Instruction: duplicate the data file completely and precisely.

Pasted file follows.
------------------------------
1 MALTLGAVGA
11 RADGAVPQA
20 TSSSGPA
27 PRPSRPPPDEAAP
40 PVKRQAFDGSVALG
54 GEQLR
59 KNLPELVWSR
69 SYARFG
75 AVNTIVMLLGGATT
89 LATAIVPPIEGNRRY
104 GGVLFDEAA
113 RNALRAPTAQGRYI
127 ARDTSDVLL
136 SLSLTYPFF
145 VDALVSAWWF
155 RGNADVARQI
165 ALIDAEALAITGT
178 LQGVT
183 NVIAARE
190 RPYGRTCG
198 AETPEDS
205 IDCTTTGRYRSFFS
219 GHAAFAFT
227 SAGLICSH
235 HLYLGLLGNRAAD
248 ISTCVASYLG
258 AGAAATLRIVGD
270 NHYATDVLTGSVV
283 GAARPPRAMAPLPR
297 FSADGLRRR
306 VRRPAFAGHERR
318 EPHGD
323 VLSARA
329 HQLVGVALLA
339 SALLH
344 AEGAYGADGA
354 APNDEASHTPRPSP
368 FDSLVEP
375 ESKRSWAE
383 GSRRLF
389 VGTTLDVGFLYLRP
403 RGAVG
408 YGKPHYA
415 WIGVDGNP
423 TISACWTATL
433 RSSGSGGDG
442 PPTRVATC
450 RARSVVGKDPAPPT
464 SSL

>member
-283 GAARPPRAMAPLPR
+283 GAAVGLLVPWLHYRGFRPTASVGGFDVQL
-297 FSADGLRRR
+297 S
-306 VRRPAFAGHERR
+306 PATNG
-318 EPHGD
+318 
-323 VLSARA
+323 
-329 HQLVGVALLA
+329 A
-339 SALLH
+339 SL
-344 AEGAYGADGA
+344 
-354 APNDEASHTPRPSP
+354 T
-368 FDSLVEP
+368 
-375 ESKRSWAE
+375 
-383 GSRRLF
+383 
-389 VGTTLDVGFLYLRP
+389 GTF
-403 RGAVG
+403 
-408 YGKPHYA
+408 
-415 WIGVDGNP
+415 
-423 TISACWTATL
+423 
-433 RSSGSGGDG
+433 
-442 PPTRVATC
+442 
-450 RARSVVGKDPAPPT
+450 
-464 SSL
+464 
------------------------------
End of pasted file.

1 MALTLGAVGA
11 RADGAVPQA
20 TSSSGPA
27 PRPSRPPPDEAAP
40 PVKRQAFDGSVALG
54 GEQLR
59 KNLPELVWSR
69 SYARFG
75 AVNTIVMLLGGATT
89 LATAIVPPIEGNRRY
104 GGVLFDEAA
113 RNALRAPTAQGRYI
127 ARDTSDVLL
136 SLSLTYPFF
145 VDALVSAWWF
155 RGNADVARQI
165 ALIDAEALAITGT
178 LQGVT
183 NVIAARE
190 RPYGRTCG
198 AETPEDS
205 IDCTTTGRYRSFFS
219 GHAAFAFT
227 SAGLICSH
235 HLYLGLLGNRAAD
248 ISTCVASYLG
258 AGAAATLRIVGD
270 NHYATDVLTGSVV
283 GAARPPRAMAPLPR
297 FSADGLRRR
306 VRRPAFAGHERR
318 EPHGD
323 VLSARA
329 HQLVGVALLA
339 SALLH
344 AEGAYGADGA
354 APNDEASHTPRPSP
368 FDSLVEP
375 ESKRSWAE
383 GSRRLF
389 VGTTLDVGFLYLRP
403 RGAVG
408 YGKPHYA
415 WIGVDGNP
423 TISACWTATL
433 RSSGSGGDG
442 PPTRVATC
450 RARSVVGKDPAPPT
464 SSL

>member
-283 GAARPPRAMAPLPR
+283 GAAVGLLVPWLHYRGFRPTASVGGFDVQL
-297 FSADGLRRR
+297 S
-306 VRRPAFAGHERR
+306 PATNG
-318 EPHGD
+318 
-323 VLSARA
+323 
-329 HQLVGVALLA
+329 A
-339 SALLH
+339 SL
-344 AEGAYGADGA
+344 
-354 APNDEASHTPRPSP
+354 T
-368 FDSLVEP
+368 
-375 ESKRSWAE
+375 
-383 GSRRLF
+383 
-389 VGTTLDVGFLYLRP
+389 GTF
-403 RGAVG
+403 
-408 YGKPHYA
+408 
-415 WIGVDGNP
+415 
-423 TISACWTATL
+423 
-433 RSSGSGGDG
+433 
-442 PPTRVATC
+442 
-450 RARSVVGKDPAPPT
+450 
-464 SSL
+464 